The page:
Research shows antibody boost from polyamines

Researchers from The Tokyo University of Science in Japan have investigated the role of intracellular polyamines on N-glycan profiles of monoclonal antibodies (mAbs) and found that polyamine depletion led to an ER stress response in CHO cells, leading to an increase in galactosylation of mAbs.

Monoclonal antibodies (mAbs) are laboratory-designed proteins that mimic the immune system's antibodies. To date, many therapeutic mAbs belonging to the immunoglobulin G (IgG) class of antibodies, have been approved for the treatment of cancer and autoimmune diseases.

Cell lines such as the Chinese hamster ovary (CHO) cells are generally used to produce mAbs. Notably, the production and manufacture of mAbs are regulated by critical quality attributes (CQAs) to ensure their safety and efficacy in treatment. 

An important CQA for mAbs is the N-linked glycosylation present at a specific position (Asn297). N-linked glycans consist of N-acetylglucosamine (GlcNAc), mannose (Man), fucose (Fuc), galactose (Gal), and sialic acid.

The heterogeneity of the N-linked glycan profiles of mAbs can be attributed to the different numbers and linkages of additional saccharides. The composition of N-linked glycans affects the overall therapeutic efficacy, targeting ability, and immune-specificity of these antibodies.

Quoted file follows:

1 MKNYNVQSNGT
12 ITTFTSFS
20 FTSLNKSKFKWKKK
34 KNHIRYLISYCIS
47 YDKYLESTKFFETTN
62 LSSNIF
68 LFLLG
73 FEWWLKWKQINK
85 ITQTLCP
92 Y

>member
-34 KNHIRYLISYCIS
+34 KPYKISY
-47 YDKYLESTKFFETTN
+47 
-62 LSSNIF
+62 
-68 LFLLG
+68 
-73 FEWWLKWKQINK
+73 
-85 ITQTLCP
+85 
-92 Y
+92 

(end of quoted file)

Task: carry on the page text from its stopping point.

For example, antibody-dependent cellular cytotoxicity (ADCC) is influenced by the fucosylation and galactosylation of N-linked glycans. Complement-dependent cytotoxicity (CDC) is also affected by the galactosylation and sialylation of N-linked glycans.

Therefore, it's crucial to meticulously regulate N-linked glycan profiles throughout the manufacturing process because the heterogeneity of the N-linked glycan profile of mAbs depends on the cell culture duration and changes in nucleotide sugars and glycosylation enzyme levels.

Recently, Dr. Kyohei Higashi, Associate Professor at Tokyo University of Science (TUS) in Japan, along with a team of researchers including Dr. Rin Miyajima and Dr. Masahiro Komeno, conducted a study to explore the effects of polyamines on N-linked glycan profiles of mAbs in CHO DP-12 cells.

These findings will contribute to the stable production of antibody-based drugs and was made available online on November 3, 2023 in the Journal of Biotechnology. 


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